Fighting in Syria continues and measures taken by the government to implement a UN-backed peace plan are "clearly insignificant", the UN political-affairs chief says.
Lynn Pascoe's comments came as opposition activists reported shelling in the city of Hama on Monday, a day after UN observers, deployed to monitor the ceasefire requiring both the government and opposition to cease fire, visited the city.,
"The cessation of armed violence remains incomplete," Pascoe told the UN Security Council.
"Too many lives have been lost, human rights violations are still perpetrated with impunity. It is our hope that the deployment of observers will help to stop the killing and consolidate the calm."
A small group of unarmed observers has been in Syria for a week, and the mission will be expanded in the coming weeks. The Security Council has approved the deployment of 300 observers for a three-month period.
Activists said government forces attacked three neighbourhoods, including Arbaeen, on Monday morning. According to some reports, the area was shelled before ground troops entered.
Dozens of people were reportedly killed, and several houses destroyed.
An activist said that the UN observers had visited the affected areas on Sunday, and that "the regime wanted to take revenge" after residents had taken to the streets to meet them.
"They have arrested so many people across the city," he said. "They havent been arresting people for some time, until today."
Meanwhile, state media reported violations on the part of the opposition, saying a colonel and a warrant officer were killed in the same city.
The SANA news agency also said "armed terrorists" had assassinated a physician and an army officer in the southern Deraa province.
The UN estimates that more than 9,000 people have been killed since the uprising began more than a year ago.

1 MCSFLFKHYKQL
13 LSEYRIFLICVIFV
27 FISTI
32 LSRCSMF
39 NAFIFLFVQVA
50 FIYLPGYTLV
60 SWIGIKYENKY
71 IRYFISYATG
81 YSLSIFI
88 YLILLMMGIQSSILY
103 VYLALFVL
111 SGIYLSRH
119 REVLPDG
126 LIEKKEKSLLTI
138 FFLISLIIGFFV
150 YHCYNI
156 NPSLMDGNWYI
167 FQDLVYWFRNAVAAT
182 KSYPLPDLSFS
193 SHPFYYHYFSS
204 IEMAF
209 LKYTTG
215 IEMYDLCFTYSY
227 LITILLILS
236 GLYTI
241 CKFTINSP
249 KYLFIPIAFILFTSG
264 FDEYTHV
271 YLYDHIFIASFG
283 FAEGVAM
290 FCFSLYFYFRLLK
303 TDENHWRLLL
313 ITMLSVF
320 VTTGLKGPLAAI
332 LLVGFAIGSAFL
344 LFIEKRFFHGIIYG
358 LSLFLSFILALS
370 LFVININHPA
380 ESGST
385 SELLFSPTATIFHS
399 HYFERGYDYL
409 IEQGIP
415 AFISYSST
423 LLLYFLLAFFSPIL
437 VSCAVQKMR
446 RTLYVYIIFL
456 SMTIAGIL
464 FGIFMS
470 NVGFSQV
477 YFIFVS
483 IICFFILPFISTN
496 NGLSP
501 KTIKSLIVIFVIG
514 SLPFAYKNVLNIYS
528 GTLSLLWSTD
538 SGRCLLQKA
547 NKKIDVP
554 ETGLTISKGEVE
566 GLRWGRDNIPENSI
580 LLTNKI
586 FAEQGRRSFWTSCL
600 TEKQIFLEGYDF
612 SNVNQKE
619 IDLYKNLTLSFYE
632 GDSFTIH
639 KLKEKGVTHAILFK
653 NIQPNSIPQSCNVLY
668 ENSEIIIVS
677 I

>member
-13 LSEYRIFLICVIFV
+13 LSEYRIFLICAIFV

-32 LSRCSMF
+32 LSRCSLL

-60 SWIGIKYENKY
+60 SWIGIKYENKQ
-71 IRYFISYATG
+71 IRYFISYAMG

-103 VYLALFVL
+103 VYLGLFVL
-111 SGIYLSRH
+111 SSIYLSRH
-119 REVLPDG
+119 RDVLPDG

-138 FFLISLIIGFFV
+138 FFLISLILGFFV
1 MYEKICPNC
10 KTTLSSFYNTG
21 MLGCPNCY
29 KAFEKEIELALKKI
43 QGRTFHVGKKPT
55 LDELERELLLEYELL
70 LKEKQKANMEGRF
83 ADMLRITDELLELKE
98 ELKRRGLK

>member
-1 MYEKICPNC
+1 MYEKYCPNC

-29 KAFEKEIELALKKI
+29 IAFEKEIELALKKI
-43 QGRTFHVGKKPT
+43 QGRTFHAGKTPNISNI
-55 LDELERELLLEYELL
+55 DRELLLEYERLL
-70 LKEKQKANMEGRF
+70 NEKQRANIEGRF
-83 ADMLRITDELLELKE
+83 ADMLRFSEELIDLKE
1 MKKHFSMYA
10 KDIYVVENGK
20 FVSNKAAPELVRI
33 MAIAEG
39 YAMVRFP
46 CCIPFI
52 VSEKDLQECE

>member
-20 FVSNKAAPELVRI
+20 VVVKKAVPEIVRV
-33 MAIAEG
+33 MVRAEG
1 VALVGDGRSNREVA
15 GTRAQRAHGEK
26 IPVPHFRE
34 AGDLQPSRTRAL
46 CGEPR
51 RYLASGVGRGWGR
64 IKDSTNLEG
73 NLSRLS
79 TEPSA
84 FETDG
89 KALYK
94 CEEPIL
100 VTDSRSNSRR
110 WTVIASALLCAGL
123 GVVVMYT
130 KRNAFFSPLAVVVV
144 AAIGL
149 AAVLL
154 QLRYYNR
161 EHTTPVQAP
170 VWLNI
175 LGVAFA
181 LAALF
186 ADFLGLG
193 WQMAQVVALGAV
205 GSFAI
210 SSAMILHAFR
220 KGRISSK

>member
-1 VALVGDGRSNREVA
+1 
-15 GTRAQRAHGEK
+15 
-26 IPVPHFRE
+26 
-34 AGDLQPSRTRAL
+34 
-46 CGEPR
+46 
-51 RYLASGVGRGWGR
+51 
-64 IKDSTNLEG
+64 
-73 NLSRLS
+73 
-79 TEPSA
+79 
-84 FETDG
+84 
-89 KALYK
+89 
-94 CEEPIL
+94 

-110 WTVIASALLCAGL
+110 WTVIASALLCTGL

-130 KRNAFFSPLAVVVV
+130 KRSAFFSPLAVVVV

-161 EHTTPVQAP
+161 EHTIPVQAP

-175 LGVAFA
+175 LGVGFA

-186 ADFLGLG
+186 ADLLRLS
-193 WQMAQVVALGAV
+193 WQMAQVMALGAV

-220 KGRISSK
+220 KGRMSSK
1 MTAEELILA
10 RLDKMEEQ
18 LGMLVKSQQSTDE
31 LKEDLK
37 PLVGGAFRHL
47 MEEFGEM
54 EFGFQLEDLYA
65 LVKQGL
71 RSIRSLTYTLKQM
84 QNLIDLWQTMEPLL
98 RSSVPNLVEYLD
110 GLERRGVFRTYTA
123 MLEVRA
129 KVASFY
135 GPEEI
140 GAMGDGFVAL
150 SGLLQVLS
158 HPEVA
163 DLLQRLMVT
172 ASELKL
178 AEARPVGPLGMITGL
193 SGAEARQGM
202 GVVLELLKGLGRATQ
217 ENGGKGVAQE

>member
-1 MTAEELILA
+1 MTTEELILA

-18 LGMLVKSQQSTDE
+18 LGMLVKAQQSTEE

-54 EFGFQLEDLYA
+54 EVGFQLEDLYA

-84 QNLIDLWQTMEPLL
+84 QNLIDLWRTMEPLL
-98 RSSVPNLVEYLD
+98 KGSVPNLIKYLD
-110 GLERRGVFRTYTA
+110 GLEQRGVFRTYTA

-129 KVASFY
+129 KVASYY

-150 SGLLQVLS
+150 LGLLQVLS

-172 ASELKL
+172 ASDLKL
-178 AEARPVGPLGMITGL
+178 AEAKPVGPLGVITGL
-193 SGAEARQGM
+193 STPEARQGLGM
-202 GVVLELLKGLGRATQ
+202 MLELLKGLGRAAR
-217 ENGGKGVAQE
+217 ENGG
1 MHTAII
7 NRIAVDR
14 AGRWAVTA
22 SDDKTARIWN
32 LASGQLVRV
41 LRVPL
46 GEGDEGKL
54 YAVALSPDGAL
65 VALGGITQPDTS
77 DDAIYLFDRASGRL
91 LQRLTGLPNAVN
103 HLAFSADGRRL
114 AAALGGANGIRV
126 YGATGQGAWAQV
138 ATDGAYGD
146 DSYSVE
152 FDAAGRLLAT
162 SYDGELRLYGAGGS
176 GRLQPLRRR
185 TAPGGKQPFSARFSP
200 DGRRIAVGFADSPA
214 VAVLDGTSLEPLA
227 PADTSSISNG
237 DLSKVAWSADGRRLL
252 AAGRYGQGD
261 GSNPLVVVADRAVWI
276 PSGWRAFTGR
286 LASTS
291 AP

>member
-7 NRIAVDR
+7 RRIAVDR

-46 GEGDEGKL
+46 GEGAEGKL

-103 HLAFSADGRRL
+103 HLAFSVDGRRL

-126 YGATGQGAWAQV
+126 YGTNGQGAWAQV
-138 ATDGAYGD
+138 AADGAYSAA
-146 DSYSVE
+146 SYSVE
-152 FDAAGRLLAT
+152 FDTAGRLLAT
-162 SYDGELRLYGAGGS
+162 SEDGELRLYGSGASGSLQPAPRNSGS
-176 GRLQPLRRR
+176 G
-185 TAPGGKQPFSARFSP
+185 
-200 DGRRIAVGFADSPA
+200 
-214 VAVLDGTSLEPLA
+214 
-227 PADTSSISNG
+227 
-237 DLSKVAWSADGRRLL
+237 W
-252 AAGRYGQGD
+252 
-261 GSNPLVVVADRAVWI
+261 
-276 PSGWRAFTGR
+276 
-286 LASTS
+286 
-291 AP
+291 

Authorities say more than 2,500 security personnel have been killed.
The UN monitors visited towns around Damascus region on Monday, including Zabadani, where government forces and opposition fighters have clashed repeatedly.
Two observers have set up base in the central city of Homs, scene of some of the most intense violence.
SANA said the observers toured the city's al-Waer neighbourhood on Monday.
'Luxury goods' embargo
In the latest move to pressure President Bashar al-Assad and his allies, the European Union banned the sale of luxury goods and products to Syria that can have military as well as civilian uses.
Catherine Ashton, EU foreign affairs chief, said the EU's 27 foreign ministers approved the new set of sanctions - the 14th in the past year - "because of deep concern about the situation and continuing violence in spite of the ceasefire".
EU experts will work out later precisely which goods will be included in the new embargo. One diplomat said so-called "dual-use" goods can include anything from vehicles to fertilisers and other chemicals.
The only precedent in international relations for the luxury ban is one imposed by the EU in 2007 on North Korea for its nuclear and ballistic missile programs. Officials said this could serve as a model for the same measure against Syria. That ban included foods such as caviar and truffles, high-quality wines and spirits, fashion accessories including
In the US, President Barack Obama also unveiled sanctions on Monday, targeting those who help Syria and Iran track dissidents through mobile phones and computers and said he would keep adding pressure on both governments to prevent mass atrocities.
He said Syra and Iran were monitoring the social media to plot attacks against opposition groups.
"These technologies should be in place to empower citizens, not to repress them," Obama said, announcing new asset freezes and visa restrictions against Syrian and Iranian agencies as well as those helping them access surveillance used to plan violence.
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|William A. Cook|